Let me show you let's, go on, do some free motion work, so free motion as like free motion quilting, free motion, monogram ing free motion thread painting, and I get rid of one of these threads and I'm back to single needle sewing probably just take that out and re threat it because I want to make sure when I removed the other one that didn't move around inside my attention area here and get misplaced from pulling that other threat out. So here we are all threaded up and now to set up for free motions sewing, I'm gonna go back to straight stitch with that stitch zero zero just a straight stitch and thiss time I'm going to show you a few examples of of free motion work before we go ahead and do some so your machine comes with its own style of free motion foot. I'll put that on in just a moment, and we also need to cover the feed dogs. So these air the two items that you will need these are in your tray with your machine and so let's, just look at a little inspiration first, before we st...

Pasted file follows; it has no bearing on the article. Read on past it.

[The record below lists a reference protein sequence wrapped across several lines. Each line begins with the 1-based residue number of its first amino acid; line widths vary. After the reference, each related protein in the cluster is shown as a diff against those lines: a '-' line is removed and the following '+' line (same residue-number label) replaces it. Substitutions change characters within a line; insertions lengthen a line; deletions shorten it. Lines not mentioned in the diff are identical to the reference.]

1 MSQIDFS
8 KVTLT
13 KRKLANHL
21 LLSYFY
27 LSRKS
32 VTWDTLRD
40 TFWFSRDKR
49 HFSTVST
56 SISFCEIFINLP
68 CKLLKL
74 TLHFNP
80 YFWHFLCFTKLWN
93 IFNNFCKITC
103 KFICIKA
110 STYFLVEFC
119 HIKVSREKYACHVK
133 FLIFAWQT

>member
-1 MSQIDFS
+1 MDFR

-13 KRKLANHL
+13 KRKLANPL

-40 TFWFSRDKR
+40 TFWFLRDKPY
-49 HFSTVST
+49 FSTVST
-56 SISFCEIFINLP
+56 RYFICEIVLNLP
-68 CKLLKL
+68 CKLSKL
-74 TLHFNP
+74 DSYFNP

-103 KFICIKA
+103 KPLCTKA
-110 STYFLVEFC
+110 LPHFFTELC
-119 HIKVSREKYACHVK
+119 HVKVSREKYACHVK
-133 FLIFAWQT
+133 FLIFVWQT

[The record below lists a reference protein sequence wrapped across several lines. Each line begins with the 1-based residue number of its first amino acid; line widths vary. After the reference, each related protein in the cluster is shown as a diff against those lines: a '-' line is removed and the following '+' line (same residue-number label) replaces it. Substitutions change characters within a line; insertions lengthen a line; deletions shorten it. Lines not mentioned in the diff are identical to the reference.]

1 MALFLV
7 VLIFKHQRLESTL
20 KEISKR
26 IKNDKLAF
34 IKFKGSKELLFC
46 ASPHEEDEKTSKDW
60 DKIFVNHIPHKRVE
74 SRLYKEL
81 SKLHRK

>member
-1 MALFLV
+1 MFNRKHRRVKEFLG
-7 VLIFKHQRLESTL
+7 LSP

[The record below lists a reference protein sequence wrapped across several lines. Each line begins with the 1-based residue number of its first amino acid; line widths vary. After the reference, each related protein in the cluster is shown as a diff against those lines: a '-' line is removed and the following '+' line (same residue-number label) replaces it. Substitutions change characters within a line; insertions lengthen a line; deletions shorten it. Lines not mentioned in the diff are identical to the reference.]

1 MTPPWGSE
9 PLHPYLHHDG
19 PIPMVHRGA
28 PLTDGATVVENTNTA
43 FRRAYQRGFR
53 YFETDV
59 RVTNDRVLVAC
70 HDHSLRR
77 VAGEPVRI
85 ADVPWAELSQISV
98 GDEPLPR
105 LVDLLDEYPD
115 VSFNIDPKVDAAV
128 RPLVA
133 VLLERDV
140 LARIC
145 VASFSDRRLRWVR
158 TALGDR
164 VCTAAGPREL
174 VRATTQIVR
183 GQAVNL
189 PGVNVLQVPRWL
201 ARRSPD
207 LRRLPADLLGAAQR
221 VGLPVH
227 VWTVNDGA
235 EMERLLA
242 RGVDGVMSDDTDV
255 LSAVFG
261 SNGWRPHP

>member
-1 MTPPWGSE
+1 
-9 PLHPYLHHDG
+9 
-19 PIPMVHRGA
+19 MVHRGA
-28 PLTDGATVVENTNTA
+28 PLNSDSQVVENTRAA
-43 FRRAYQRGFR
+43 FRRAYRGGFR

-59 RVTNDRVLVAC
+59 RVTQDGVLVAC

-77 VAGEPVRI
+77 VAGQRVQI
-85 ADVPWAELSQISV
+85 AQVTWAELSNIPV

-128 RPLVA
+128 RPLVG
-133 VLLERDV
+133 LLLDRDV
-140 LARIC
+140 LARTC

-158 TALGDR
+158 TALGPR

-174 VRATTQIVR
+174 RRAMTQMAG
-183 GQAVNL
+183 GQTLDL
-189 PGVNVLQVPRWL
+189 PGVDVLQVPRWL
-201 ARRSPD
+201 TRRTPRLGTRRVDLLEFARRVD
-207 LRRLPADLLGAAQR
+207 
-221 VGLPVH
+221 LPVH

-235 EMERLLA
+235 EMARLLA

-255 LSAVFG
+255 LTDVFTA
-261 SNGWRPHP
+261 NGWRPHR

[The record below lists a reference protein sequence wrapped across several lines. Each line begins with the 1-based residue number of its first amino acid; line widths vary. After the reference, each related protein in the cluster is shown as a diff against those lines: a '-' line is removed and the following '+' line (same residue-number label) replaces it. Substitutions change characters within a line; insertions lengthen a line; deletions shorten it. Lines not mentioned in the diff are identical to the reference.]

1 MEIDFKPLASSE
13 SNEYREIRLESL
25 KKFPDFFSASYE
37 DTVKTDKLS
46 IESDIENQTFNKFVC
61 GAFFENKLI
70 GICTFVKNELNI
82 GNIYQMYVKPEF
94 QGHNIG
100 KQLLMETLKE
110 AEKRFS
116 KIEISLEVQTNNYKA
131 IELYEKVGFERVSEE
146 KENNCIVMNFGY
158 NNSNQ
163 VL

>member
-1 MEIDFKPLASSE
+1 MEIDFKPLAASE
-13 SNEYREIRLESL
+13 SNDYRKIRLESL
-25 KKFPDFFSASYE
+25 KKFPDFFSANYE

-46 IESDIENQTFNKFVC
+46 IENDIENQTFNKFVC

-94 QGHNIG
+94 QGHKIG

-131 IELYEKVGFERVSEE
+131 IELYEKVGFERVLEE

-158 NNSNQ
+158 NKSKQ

art that, and I will need some of those I will need that pillow that's on the sofa and some of those those dresses that we had over on the table over there. Yeah, somebody in the chat rooms are on the q directly said if you have time I would love to see you demo how to stitch free hand I want to free hand my own designs and need to be able to go up and down in sideways I've waited to buy this machine until this class make sure that it could do what I needed it to do before purchasing ok? Well, we're going to do that right now this is where we are so I'll just show I mean the sky is the limit, right? But I mean just to give you some visuals for the different type rates of free motion work probably the most popular is this free motion we call it stippled stitching this meandering kind of free, meandering stitch and I'm going to demonstrate that for you on a piece I have here but we used a quarter inch seem to put these pieces together and then piece of batting underneath it and then we free motion stitch and then assembled the pillow uh to finish so I'll show you how to do that that's the most common here's another example of where we used that stippled stitching but these were just a couple of basic placemats and then we used blind hem, stitch, multi zigzag and straight stitch to just embellishing the border, but then we made napkin rings with some of the leftovers and free motion stitched on those with a contrast ing thread for a completely different look for the napkin rings it's just amazing I mean there's you can just put it anywhere you want um the another thing you can do here is our address I'll show you how to do this. I've got a little step out of this I can demonstrate this for you this is kind of like just drawing with a needle and thread um kind of like how the heart was on the aqua fabric earlier that red dotted heart was applied to the base fabric that's what we did here is just cut out some flower shapes here's some tonal ones and here is some contrast ones we applied them to the base fabric and I'm going to show you that I started one earlier today, but when we're just going to fill in with stitches, I'll do that for you we did a little belt to go around it with this flowers in a little bit smaller size so that's an example of the thread free motion stitching here is another dress we did completely different technique, but we have this white base fabric and we laid aid black bridal illusion are black illusion it's a little bit finer gauge of holes it's kind of like tool but tool the holes are a little more open this's illusion but it's all kind of essentially the same is that nylon with holes in it kind of fabric and laid that over here we'll zigzag free motion around here and first of this way first straight stitched it trimmed up to it and then zigzag free motion around it to finish and capture the raw edge and then use the straight stitch to go in and out. Just freehand to feel in these centers. And then these were the zigzag just free you can use your marker pen to drawn here, so you're not having to, like, just kind of wildly do that you can draw your guidelines for yourself there, but this looks like lacey in almost like a lace insertion of some kind and it's really just illusion and black thread and here's um, a bridal pillow that I did one time. Uh, the I'm gonna have to put some rings on here, though, so it really looks like a bridal pillow over there's, a little bow in the center and what this really is this's kind of fun. This might this. Well, this might be a lot of fun for you to try, but this is, um, here's my step, but what don't here, I have this base fabric and some tool and I just was at the craft store and I got thes plastic flowers or the what silk flowers on the plastic stands I should say and you just pull these off and then a tw the ironing board just give him a little steam so they sort of flatten out a little bit and then I just sprinkle them on here however I want um this is more a more tonal look but maybe you have white fabric and you want to put purple flowers on it? I did a table runner like this one time too was beautiful with put a vase sitting on it with flowers it was really pretty this could be a little girl's skirt for a flower girl dress. I mean I mean there's going to be it could be a pillow pillow, not just the bridal pillow, eh? So what we did is after we put all of our pieces under here and they can overlap or not touch you can make it is denser, open as you want. Then what I did was just with that free motion stitching just kind of trace around the outline of the pedals and just meander around to capture these all in here and then when we were done, you can either attach them like we did on this one with a bead or you could just free motion around in the centre to attach them so the whole thing is by machine and you've created this base fabric from which you can do whatever you want the finished item to be, um, the other type of free motion work, of course, you can use it for, um mon fri motion monogram ing to, but here is an example of a tote bag that I have, and this is where we did thread painting and essentially what thread painting is that you can set your machine for straight stitchers, eggs, egg and you're just moving the fabric freely, but what will help you is here's one I started a little earlier, and I'll just keep working on it, but you use that marking pen like we were talking earlier about fabric markers, and I'll just trim these loose threads that doesn't look so bad, but you'll come in here and just free motion back and forth, and you're just kind of coloring in between the lines with thread and so I'll demonstrate this one and the stippling and the drawing on this one here to show you how that works. Ok, so let's get started. Um, let's see, I need to put the presser foot on that's what's next so let's remove normally are presser feet, even snapping them on and snapping them off, but in the case of this one, we actually have this shank that has to go through this foot has its own whole shank, so this screw has to become undone, so we can remove this one and replace it with this one. So just bear with me a moment while I do that, my hand might be in the way. So sorry about that. And you want to make sure that this little piece right here is resting above the needle clamp? You don't want this to be underneath this or it won't. So so you want that to be writing over the top as you set this in place and then tighten up that screw this moves up and down, too, with the, um ah, the needle clamps. So you want to, um, give this a little tweak with the screwdriver so that's on there really securely you don't want that working itself loose while you're stitching? And then the other thing we need to do is cover those feed dogs so that they're not drawing the fabric through because we're going to be just going free and we want to so wherever we want to, so we don't want to be having the feed dogs fighting us, so we'll snap that back into place and I'm going to just draw my needle thread back up to her, but the bomb and threat up back up to the top, okay? Get a hold of it there so it's on the top side of the aisle got threat everywhere here threads are too long wait go wonderful. Okay no, um my stippling what I would do for that I guess I don't have my piece handy, but I can show you on something like this if this was like our quilt and we want to free motion it's kind of like what we did on that big pillow I show you what you're going to do is you're going to put him a good amount of speed on your foot controller as you manually guide this around and in a meandering motion um so let me go ahead and do that, then I'll show you kind of what people sometimes tend to do incorrectly that gives you not the result you want, so we're going to put the presser foot lifter is down, but what you notice is that this still moves freely normally when you put the presser foot down when you get ready to so the foot comes in contact with the fabric to feed it along. But this is now you are in control and you can maneuver this around so you're in charge now so let's just do a little bit of that, so we'll put the presser foot is down, drop the needle down in the fabric and we'll just begin to stitch apps that foot control is getting away from me there we go way over on straight stitch now stop to just trim this thread so I'm not dragging it around with the foot did you see what I've got here? I'm going in nice speed on the controller and I'm not herky jerky ing this around and you might want to even use that automatic excuse me the programmable needle up down because then when you stop to reposition your fabric if you wanted to pivot this to come over and another area the needle will stop in the down position and hold your place so you don't drift that's a really night another nice feature that programmable needle up down but you can you can do this really close together your stitches really tight like this so there's not a lot of space in between the stippling or you can meander and have it be very open it really depends on the look you want what you'll find is if you're doing this and stitches are really dense, you're finished fabric will be more firm then when it's more open the finished fabric so to speak will be have a little more dre penis to it so it really again just depends if you were maybe free motioning a belt you might like that nice and firm where quote you might want it with subtle softer it really again just depends but what I see where see people make the most mistakes with this is they tend to go there a little nervous about it and so you step really slowly on the foot controller and then you're trying to move the top fabric too fast so you end up without these nice rounded edges like you get on this meandering it it gets kind of jerky looking and if you pull it too fast one direction or another it'll actually deflect the needle on the needle will come down at an angle and come down and so if you're breaking needles when you're free motioning you're just moving your fabric too fast for how much speed you're giving it at the foot controller so you need to just practice going a little faster with their steam on the foot controller with a moderate movement on the topside and that should give you some better success like so so that's your kind of meandering you're free motion now we'll try some of that just like we did with the flowers there and I will think I have actually have one that's done in white toe have a white one here I can no, I guess I don't I'll switch to the blue then so we can do it on this blue so I'm going to change my upper thread to a, um blue color like this put our threat on here down get that take up lever up there so I can make sure the thread goes in I always double check it to make sure it went in and now we'll just continue with this flower over here and again you can see this is very sort of organic looking presser foot is down but the foot isn't touching if you want you can just put that needle down as you get started and then just start stitching and I'm going to stop to trim this so I don't like I say before drag it around and uh and just start drawing nice speed with your foot control moderate speed with your hands just go ever go wherever you want in a case like this it looks kind of cool to just have a soda all over it's part of the look of it maybe I want to be a little more filled in when you come to the center you just go around and around and around in your middle from this around and come over this way it's really whatever you want it to be but it's really actually it's really fun once you kind of break from your fear of the fact that you're controlling it, you'll really enjoy doing that thread can contrast it could be the same color for a tonal look you can do this with ray on thread for to be shiny and that's how you do the kind of the thread drawing I don't know what the term is for that exactly, but the drawing with the threat on the application so the last one that I want to show you that is the thread painting where we actually had what we did like on the tote bag and I'm going to switch two we did use a pink colored thread there, so let me switch to approach to that and we'll start filling in one of these other petals over here it's in the take up lever good all right, good to go. All right, so then put our peace under here. You definitely want to use a stabilizer on the back side of this to to help this not to pucker use a nice tearaway stabilizer if it's something more of ah, something that might come in contact with your skin, you might use one of those mesh stabilizers, but in the case of this, like a tote bag using a tear away is just fine because that will get completely removed. And so now we'll put her needle down, but we're still going free, you see, because we're in control still I'm gonna put that needle down and we'll start filling in or the rest of well, I'll start filling and over here and start a new one cause I think this isn't even a different color thread so I started out by drawing the outline around here it's kind of like coloring in between the lines, but we'll go ahead and so after a couple stitches, I'm going to just trim this too again not be dragging it around and you just start stitching used back and forth back and forth you're just feeling it in if you missed a spot, you just go back over and over it again and pick it up way it's just that easy way did here as you can see he is we filled in with e this was ray on thread and then we probably but we filled it in don't know about so far but with the next layer of threat because we we use the threads to kind of blend them together like this to give it more of a realistic look here even in the leaves we have two colors of green we did the main part first with the lighter green and then went back over it just back and forth a little bit to give it some sort of what you call those like but like the veins of the leaf tio give it a little more dimension and that's that's all there is to it you just meandering back and forth this is a little more controlled you're in a smaller area going back and forth you just take a deep breath but just have a good speed on your controller and moderate speed here don't don't jerk it around real fast and you'll the more you practice it you get better and better at it but that's essentially how it works okay, so maybe one last foot I'll show you it's one that's an optional foot for your machine but this is a an open toe foot and this one's really nice for when you want to maybe add trims to the top of fabric for surface embellishments so here for example, this christmas stocking if you wanted to say, um add these ribbons to the topside and you want to stitch them down you could use your satin foot but what I like about an open toe foot is they're all the area in front of my needle is is not covered, so I have a really clear view of what's going on in front of my needle and that can be helpful when you do things like attaching ribbons and in this case we used a triple zigzag stitch to do that um or you want to put rick rack on a project here you would lay that down and place your open toe foot over the rick rack and again you can see sometimes the satin foot even though there's that group these both have that groove or tunnel a little bit on the backs side and they're really great for letting that dense material passed through in this case, it would be the trim itself, but I like that I theseventy foot tends to cover that for me. Where here it's a clear, unobstructed view of what I'm stitching, and you can just use a straight stitch or a zigzag to attach those trims. I think since we're short on time, I don't know that I'll do that because I think you've got the idea there, but you could use a straight stitch green thread. You could use a zigzag and you could use clear thread whatever you want to do there there's another foot that's optional for your machine that you might like and that's your courting foot and the courting foot. Ah, let's. See if I've got some examples over here. The courting foot is actually how we created these napkin rings thiss looks like it has court it it it is cord stitched in here and we used a metallic thread to attach them. Um a wonderful look for holidays coming up but what you do, this foot has, um three little, um channels on it. One is for there's, a left center and right. And you would snap your court in here like so and on ly thing you want to watch is that when you pull the cord it should absolutely just move free as a bird through there you shouldn't have to like pull that through if it's rubbing it all it's not going to seoul properly so you could put one and then you put the second one and again that'll move freely because it's just like the other one and then you'll have your third one and snap that in into that third slot so the back part of the court goes under the foot and the top part goes in that little slots and I have three chords here so let me I'll just give that a quick try so let me switch back to my regular shank I'll give it a go I'll give it a try so we got speed so it yes so we're going to remove that free motion foot I want to stitch that cord onto my fabric and three parallel rows like that so here's my regular showing me remove the need is darning plate the feed dawg cover plate put this shank back on for normal sewing and just give that a little tweak with my screwdriver and we'll snap on recording foot oh let me before I do that let me just threat it with something that's gonna look pretty with it so why don't we try this gold gold thread that'll that'll work. Snap got in. We'll re thread really fast. My take up liver press. Your foot is up okay, because I missed needle is threaded. So now I'm going to put this silk fabric when he was a little bit of stabilizer to as I do this, my silk fabric and here's, my courting foot that I've prepared with the cords and will snap that on. And now what you can do is you can use a variety of stitches with this one that I love with this foot is that number fifty eight. It was the same one that was on that black and white pillow that we looked like looked at earlier. But it gives me this domino sort of effect over these cords and it looks wonderful. You can have your thread match your cord. You can have your thread. Contrast your cord. You really need to experiment with it. But it's, it just gives you wonderful stitching. I'll just apply this right now with the multi stitch cigs egg, which is number six and, um go ahead and so open it up because it's still on my setting from when we did darning on the genes. So they opened it up a little bit, and you'll see it a little more in action here, but those three little cords get separated automatically by those tunnels on the foot. This sort of separate them forming right before they go into the stitching area, so I don't have to worry about it too much, and the effect when you're done is you've added these cords, they're perfectly level with a beautiful stitch. What we did here in the case of this napkin ring, the cords matched the color of the base fabric a little more, but we went we did the next role right next to it, and right next to it right next to it, and we used a metallic thread with a shorter stitch length to attach them, and we got this wonderful, wonderful texture so it's just amazing like that. What? The versatility that presser feet give you your sewing machine with the stitches you have I mean, you'll just be busy, busy, busy with all the ideas that will, you know, will come to you as you start looking around at store bought items and ready to wear and even ideas of your own sky is the limit, so